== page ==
If you are no longer employed but you are able to work, you may want to consider claiming Jobseeker’s Allowance (JSA).
New Style Jobseeker’s Allowance (previously known as Contribution-based Jobseeker’s Allowance):
This is a benefit payable to people who are actively seeking work and who may not qualify for means tested benefits such as Universal Credit For example, you may have more than £16,000 in capital or savings, or your partner may still be working and your income is too high to qualify for Universal Credit.
To qualify for New Style Jobseeker’s Allowance, you will need to meet the two tests that are applied:
- You must have paid sufficient National Insurance contributions for at least 26 weeks, in the previous two tax years from your claim date.
- You must have been credited with Class 1 National Insurance contributions for 50 weeks at the lower earnings limit for the previous two tax years. For 2019/20 the lower earnings limit was £118 per week.
Income-based Jobseeker’s Allowance:
This benefit (for people seeking work) has been replaced with Universal Credit for most people.
Click here for more information on the different types of Jobseeker’s Allowance.
Universal Credit is a means-tested benefit paid to people of working age, who are on a low income. It does not depend on your National Insurance record, and is not taxable. You can claim if:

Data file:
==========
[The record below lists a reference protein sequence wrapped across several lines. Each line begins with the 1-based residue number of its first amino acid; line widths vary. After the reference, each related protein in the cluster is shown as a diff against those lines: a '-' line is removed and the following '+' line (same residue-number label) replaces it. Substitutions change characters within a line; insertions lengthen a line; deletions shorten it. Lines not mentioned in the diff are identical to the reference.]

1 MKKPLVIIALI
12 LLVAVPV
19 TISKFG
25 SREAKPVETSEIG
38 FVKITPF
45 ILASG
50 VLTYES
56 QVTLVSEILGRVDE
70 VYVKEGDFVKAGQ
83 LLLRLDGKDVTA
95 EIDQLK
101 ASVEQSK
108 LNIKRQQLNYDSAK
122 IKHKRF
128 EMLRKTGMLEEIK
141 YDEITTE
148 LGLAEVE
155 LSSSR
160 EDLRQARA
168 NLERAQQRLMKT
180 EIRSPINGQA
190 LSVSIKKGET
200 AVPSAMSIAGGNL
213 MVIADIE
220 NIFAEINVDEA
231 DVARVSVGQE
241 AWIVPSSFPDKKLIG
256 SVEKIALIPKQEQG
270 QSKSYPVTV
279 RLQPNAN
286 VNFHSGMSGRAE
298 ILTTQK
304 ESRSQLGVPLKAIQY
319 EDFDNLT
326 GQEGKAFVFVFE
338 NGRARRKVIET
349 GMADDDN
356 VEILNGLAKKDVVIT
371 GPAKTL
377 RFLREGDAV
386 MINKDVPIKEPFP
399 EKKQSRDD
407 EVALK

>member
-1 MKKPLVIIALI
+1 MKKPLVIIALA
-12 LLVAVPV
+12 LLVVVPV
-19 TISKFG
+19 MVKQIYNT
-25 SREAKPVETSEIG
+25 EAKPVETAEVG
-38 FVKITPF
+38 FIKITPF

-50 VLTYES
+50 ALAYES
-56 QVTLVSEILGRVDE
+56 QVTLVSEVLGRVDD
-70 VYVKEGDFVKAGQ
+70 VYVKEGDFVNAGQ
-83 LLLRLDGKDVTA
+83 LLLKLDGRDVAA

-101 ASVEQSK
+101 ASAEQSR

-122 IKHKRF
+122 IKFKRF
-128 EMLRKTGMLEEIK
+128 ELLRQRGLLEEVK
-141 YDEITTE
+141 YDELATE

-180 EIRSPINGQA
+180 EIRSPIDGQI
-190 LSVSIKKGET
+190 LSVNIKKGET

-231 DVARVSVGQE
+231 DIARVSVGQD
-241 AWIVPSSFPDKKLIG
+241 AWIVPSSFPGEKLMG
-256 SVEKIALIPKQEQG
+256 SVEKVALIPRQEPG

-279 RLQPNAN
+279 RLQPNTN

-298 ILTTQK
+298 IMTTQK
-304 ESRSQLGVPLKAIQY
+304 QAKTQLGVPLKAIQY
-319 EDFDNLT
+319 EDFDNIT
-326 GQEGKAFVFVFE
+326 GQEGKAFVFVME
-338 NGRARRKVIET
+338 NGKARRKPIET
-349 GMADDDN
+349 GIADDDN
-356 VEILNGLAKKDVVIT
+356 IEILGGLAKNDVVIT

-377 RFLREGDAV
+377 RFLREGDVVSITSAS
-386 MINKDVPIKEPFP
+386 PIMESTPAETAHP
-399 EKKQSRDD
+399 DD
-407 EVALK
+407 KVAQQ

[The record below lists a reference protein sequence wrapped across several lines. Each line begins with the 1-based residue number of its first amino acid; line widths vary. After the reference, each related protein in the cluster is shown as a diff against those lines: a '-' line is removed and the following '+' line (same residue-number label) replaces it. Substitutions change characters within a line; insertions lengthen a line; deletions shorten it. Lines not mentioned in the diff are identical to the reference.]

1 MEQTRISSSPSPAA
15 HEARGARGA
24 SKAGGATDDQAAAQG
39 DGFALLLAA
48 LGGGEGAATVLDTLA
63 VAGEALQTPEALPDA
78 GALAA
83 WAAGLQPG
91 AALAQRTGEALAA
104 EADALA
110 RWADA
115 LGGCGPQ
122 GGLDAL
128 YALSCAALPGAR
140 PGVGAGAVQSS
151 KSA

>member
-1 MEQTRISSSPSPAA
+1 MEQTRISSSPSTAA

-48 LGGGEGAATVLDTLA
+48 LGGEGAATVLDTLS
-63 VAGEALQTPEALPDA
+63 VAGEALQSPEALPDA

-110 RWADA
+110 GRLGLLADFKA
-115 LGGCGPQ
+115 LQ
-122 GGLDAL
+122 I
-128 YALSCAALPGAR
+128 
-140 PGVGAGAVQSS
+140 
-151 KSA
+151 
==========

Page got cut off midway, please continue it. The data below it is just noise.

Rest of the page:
- You are looking for work
- You are unable to work due to sickness or disability
- You are a lone parent
- You are caring for someone
- You are working and your income is low.
To qualify for Universal Credit, there are some criteria you would need to meet. For example you must have under £16,000 in savings and not be subject to Immigration Control.
There are other qualifying criteria: please click here for the full list.
If you are already in receipt of other benefits, including Tax Credits or Housing Benefit, it is important that you check eligibility to see if you would be better off, remaining on those. Your existing benefits may stop if you receive Universal Credit, and you may receive less income.
Universal Credit is calculated according to your personal circumstances, and is made up of various elements that may or may not apply to you. For example, if you have a mortgage, the Housing element will not apply. However it may apply if you are renting.
For further information or advice, please contact us.
You can also use a benefit calculator.
What help can I get if I have to self-isolate?
Employees and workers must receive any Statutory Sick Pay (SSP) due to them if they need to self-isolate because:
- they have Coronavirus
- they have Coronavirus symptoms, for example, high temperature or new continuous cough
- someone in their household has Coronavirus symptoms
- they’ve been told to self-isolate by a doctor or NHS 111
If someone has symptoms, everyone in their household must self-isolate for 14 days. Those who live alone must self-isolate for 7 days. Employers might offer more than SSP – ‘contractual’ sick pay. If an employee or worker cannot work, they should tell their employer:
- as soon as possible
- the reason
- how long they’re likely to be off for
I’m self-employed, and my work’s been affected by the Coronavirus outbreak. What help is there for me?
The government has announced the Coronavirus (COVID-19) Self-employment Income Support Scheme: – worth 80% of profits paid up to £2.5k per month – over 3 months with possible extension. If you’re eligible, HMRC will contact you to apply, and send you the money.
**Please note, you’ll need to submit your Income Tax Self-Assessment tax return for 2018-19 by 23 April 2020.**
For full eligibility criteria and further information on claiming, please click here.